In the first of these articles, dichotomies between musical performance and musical pedagogy once again present themselves. Jian Yang considers the traditions surrounding the use of music from the C18th in the graded lesson books of the Suzuki method. He shows how these were originally incorporated by Suzuki, without any editorial gloss, in the form of late C19th and early C20th editions. As a result, generations of Suzuki learners have come to know and love the works of composers such as Vivaldi, whose concerto RV 356 Yang takes as a case study, through the unmediated lens of editions including those of Hungarian violinist and composer Tivadar Nachéz. As Yang demonstrates, attempts to update this legacy by using urtext or editorially sensitive editions in re-issuings of the Suzuki lesson books have had mixed success, with some teachers asserting the pedagogical superiority of those by earlier ‘modernisers’ such as Nachéz. Indeed, he traces the way that, where more historically informed editions have been introduced, the grading level at which they are placed has often gone up. Finally, he offers an edition of his own (delightfully illustrated in a performance by his own son) which he feels may offer a model as to how artistic and pedagogical demands might be reconciled.
David Chung also grapples with the way in which how we depict music affects the manner in which we apprehend it. His focus is upon the unmeasured preludes of Louis Couperin. These come down to us only in manuscript form and both of the surviving manuscripts are by later hands and reveal discrepancies. When, shortly after Couperin’s death, works of this kind first began to be published, a more detailed way of notating their unmeasured properties emerged, notably in publications by D’Anglebert. Since we have D’Anglebert’s manuscript as well, in which details are more sketchy and closer to those in the Couperin preludes, Chung proposes an editorial approach that uses the manuscript-to-edition process discernible with D’Anglebert to construct hypothetical ‘publishable’ – but not modern critical – versions of the Couperin preludes. His article includes recorded extracts of his own performances using these editions. In taking a slightly later tradition and ‘reverse-engineering’ it into earlier repertoire, he creates a kind of retrograde legacy that has intriguing implications.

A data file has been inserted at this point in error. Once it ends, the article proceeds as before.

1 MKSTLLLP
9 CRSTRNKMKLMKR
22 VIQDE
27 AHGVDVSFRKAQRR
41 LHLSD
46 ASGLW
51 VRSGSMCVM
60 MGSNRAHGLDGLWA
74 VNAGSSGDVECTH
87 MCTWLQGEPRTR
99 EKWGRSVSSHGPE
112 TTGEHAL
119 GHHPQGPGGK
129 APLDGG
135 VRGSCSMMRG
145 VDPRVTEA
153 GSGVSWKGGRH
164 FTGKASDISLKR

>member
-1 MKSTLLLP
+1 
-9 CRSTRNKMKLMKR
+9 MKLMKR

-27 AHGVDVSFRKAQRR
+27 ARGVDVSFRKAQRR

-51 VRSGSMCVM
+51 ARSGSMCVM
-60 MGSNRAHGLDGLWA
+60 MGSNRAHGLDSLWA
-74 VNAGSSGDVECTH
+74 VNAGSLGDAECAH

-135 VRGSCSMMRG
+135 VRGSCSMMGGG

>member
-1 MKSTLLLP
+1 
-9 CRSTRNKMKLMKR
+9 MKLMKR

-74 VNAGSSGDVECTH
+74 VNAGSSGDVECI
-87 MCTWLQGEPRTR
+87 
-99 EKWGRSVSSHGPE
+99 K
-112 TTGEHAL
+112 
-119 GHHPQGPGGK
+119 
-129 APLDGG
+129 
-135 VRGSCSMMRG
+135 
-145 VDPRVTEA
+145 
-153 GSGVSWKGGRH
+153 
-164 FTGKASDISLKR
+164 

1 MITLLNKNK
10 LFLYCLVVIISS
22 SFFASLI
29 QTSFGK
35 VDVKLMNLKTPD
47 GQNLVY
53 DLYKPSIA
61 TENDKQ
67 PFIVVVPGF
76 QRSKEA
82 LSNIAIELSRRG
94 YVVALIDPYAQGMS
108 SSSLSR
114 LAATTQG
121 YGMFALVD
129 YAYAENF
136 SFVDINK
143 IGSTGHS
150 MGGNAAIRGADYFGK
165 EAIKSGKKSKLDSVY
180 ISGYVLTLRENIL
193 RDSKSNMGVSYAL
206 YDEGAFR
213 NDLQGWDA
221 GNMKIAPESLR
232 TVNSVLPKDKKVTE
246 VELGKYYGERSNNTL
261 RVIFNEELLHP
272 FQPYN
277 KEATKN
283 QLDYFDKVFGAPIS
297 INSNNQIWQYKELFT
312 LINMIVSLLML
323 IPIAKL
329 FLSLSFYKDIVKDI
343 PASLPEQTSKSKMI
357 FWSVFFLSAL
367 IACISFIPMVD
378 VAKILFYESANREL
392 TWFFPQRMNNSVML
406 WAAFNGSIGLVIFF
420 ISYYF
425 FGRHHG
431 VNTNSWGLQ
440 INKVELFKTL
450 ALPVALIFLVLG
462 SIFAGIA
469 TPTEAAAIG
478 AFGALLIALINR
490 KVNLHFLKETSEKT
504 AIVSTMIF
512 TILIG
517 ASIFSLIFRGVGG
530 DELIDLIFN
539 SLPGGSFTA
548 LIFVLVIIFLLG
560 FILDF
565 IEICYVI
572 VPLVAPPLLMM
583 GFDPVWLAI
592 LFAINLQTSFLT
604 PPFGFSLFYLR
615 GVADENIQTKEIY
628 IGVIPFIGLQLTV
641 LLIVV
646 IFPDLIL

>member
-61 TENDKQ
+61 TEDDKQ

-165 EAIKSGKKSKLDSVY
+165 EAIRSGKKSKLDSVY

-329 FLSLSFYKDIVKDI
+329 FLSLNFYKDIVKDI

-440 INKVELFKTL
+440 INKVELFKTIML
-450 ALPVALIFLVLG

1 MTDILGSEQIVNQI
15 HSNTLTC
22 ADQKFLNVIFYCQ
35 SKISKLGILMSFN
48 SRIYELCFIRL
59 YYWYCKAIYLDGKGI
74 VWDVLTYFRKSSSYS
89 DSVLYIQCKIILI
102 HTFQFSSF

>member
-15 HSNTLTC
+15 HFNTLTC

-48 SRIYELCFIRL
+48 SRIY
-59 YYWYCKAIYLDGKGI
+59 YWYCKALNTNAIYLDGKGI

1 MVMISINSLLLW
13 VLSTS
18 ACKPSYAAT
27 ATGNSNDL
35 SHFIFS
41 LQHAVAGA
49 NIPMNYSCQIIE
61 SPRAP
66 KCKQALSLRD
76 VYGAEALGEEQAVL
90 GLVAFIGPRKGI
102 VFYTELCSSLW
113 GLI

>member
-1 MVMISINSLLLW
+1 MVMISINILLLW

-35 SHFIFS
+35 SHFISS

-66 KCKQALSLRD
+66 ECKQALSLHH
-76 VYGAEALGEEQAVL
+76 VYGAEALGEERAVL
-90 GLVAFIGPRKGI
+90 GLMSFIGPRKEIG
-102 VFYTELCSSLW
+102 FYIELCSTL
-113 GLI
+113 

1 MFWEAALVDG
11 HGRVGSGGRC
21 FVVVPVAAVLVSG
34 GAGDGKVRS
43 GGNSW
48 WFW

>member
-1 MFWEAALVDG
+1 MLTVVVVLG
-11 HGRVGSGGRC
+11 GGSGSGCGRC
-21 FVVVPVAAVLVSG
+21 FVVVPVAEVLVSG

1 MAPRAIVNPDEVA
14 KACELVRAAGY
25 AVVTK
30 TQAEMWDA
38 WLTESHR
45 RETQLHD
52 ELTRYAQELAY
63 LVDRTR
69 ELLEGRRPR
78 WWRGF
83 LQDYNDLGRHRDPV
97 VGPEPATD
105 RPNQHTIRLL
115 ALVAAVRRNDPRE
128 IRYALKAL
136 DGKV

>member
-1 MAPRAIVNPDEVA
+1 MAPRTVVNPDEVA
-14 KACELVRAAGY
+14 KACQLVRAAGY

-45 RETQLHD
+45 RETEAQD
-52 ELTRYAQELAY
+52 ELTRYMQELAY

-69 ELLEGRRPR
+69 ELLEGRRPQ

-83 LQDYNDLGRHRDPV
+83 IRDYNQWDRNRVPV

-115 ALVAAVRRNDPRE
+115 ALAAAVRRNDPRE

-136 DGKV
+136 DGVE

Finally, two authors address the solo piano medium and, in particular, the unique instrumental genre of piano compositions for four hands at one keyboard. Their studies consider the instrument and its repertoires from both social and performative standpoints and, when two players are involved, examine how the close physical proximity it requires of them is integral to the genre’s identity.
Lise Meling gives a detailed account of the piano in the C19th as the favoured instrument for young women. Her primary concern is with what the piano signified to those who composed for it, performed it and wrote about it during the period. Utilising a computerised word-search tool, she has identified a significant volume of references to the piano in contemporaneous Norwegian literature. Authors of these works well understood the status symbol represented by having a piano in the house and the mark of eligibility conferred upon a young woman by her being able to display pianistic skills. And, as Meling notes, they were also alert to the sublimated eroticism of a genre such as that of piano four hands, that permitted far greater intimacy between young men and women than social mores would normally allow.
Cecilia Oinas focuses exclusively upon the genre of piano four hands. She begins her account in the same era as Meling but takes us forward into the C20th, where the genre sheds many of its amateur connotations and becomes the focus of serious creative attention from composers such as György Kurtág. Writing from a performer’s standpoint, Oinas shows how the intertwining of hands between the Primo and Secondo players, rather than affording opportunities for fleeting flirtatious contact, can become an artistic tool and inspiration in its own right. Setting the two players in various kinds of close contention over the same area of the keyboard affords resistances that, as well as placing demands upon the performers, can provide metaphors, visual as well as aural in the case of live concert performances, for a whole range of ideas that the composer might wish to communicate.
I believe that the richness of content among these eleven articles is an encouraging reflection of the breadth of scholarly engagement that now exists within performance studies. It shows how the field has not only expanded and diversified in its own terms but is also finding it necessary to take on other fields, such as music pedagogy, for which it has profound lessons that deserve greater attention. As guest editor, I hope that readers will enjoy the contents of this first volume of the special PSN edition of Music & Practice and that they will wish to access the two forthcoming volumes as they appear during the course of 2020.